Switchable ultrastrong coupling in circuit QED

Switchable ultrastrong coupling in circuit QED

B. Peropadre Instituto de Física Fundamental, CSIC, Serrano 113-bis, 28006 Madrid, Spain    P. Forn-Díaz Quantum Transport Group, Kavli Institute of Nanoscience, Delft University of Technology, Lorentzweg 1, 2628 CJ Delft, The Netherlands    E. Solano Departamento de Química Física, Universidad del País Vasco - Euskal Herriko Unibertsitatea, Apdo. 644, 48080 Bilbao, Spain IKERBASQUE, Basque Foundation for Science, Alameda Urquijo 36, 48011 Bilbao, Spain    J. J. García-Ripoll jjgr@imaff.cfmac.csic.es Instituto de Física Fundamental, CSIC, Serrano 113-bis, 28006 Madrid, Spain
July 7, 2019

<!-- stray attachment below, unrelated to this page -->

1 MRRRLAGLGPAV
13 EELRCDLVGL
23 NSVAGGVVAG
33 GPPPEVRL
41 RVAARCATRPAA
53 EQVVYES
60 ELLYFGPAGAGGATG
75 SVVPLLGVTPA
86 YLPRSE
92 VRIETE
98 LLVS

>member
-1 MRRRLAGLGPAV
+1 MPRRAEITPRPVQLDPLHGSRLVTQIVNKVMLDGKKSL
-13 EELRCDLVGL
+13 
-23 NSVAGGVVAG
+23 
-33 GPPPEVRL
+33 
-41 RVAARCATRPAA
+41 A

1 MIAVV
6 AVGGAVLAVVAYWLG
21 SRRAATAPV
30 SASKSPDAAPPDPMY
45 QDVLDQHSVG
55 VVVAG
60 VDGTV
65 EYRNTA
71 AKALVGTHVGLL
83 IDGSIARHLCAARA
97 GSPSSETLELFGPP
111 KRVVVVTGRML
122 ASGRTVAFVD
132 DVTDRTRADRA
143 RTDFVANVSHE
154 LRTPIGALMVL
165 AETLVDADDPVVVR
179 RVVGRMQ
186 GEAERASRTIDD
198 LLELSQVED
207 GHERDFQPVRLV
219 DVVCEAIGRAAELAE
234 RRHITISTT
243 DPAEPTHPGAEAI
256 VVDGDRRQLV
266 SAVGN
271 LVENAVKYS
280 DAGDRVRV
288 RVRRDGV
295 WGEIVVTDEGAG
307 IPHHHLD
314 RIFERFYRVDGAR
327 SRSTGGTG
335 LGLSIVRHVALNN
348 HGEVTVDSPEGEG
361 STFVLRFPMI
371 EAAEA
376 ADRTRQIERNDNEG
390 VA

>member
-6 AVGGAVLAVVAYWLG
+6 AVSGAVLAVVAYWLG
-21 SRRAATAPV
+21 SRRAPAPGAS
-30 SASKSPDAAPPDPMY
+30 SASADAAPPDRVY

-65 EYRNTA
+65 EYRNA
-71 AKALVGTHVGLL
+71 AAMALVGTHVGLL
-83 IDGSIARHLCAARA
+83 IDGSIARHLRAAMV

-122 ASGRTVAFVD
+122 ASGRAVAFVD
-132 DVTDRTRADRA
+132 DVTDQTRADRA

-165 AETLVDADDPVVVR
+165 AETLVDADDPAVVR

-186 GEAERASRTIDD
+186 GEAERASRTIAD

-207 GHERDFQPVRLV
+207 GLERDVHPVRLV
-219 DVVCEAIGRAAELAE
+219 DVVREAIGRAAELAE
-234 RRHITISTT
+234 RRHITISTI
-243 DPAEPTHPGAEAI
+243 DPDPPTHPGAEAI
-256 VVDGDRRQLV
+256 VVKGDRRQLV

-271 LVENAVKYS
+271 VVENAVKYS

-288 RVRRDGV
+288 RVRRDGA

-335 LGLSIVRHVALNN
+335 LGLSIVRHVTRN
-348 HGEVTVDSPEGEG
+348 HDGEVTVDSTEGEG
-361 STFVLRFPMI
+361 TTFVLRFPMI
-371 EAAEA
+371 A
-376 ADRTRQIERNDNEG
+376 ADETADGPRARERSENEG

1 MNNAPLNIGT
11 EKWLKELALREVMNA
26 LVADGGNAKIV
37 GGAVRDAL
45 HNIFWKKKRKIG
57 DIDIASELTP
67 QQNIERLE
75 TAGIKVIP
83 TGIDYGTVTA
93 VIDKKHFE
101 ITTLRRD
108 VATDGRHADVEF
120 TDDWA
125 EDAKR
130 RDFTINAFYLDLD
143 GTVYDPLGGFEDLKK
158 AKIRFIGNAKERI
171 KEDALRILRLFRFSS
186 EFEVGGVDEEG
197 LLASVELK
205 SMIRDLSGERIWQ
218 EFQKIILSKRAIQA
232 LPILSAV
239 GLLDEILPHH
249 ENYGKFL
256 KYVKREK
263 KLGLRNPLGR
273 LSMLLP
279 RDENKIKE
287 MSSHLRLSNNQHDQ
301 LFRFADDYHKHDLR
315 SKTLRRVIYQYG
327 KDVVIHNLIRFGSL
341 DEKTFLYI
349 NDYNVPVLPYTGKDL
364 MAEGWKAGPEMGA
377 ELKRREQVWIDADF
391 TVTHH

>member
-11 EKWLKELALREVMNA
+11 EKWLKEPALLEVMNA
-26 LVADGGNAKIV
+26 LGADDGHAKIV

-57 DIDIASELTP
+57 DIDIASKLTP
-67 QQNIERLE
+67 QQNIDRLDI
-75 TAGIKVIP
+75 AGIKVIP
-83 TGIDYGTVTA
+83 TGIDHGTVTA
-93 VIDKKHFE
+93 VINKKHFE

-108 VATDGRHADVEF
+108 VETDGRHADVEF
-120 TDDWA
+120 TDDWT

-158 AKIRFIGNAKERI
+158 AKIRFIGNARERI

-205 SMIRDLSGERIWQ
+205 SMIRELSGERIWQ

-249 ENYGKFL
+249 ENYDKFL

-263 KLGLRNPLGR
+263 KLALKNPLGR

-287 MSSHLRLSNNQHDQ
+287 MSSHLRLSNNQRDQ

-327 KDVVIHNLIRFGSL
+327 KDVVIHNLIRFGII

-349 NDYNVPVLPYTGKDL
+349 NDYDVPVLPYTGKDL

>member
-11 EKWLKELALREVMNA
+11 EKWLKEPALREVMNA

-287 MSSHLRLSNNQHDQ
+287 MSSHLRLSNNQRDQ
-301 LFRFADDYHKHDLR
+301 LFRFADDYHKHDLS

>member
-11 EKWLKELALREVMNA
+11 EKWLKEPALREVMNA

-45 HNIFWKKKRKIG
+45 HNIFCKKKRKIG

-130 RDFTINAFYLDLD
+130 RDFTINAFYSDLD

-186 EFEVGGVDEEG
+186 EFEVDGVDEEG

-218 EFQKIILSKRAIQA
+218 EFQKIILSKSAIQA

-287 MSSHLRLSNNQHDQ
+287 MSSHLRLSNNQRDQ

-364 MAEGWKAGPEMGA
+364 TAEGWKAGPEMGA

Superconducting quantum circuits clarke08 () possess the ingredients for quantum information processing and for developing on-chip microwave quantum optics schoelkopf08 (). From the initial manipulation of few-level superconducting systems (qubits) bouchiat98 (); mooij99 (); martinis85 () to their strong coupling to microwave resonators blais04 (); wallraff04 (); chiorescu04 (), the time has come to consider the generation houck07 () and characterization romero09 (); romero10 () of propagating quantum microwaves. In this paper, we design a key ingredient that will prove essential in the general frame: a swtichable coupling between qubit(s) and transmission line(s) that can work in the ultrastrong coupling regime abdumalikov08 (); bourassa09 (), where the coupling strength approaches the qubit transition frequency ciuti05 (); guenter09 (). We propose several setups where two or more loops of Josephson junctions are directly connected to a closed (cavity) or open transmission line. We demonstrate that the circuit induces a coupling that can be modulated in strength and type. Given recent studies showing the accesibility to the ultrastrong regime abdumalikov08 (); bourassa09 (), we expect our ideas to have an immediate impact in ongoing experiments.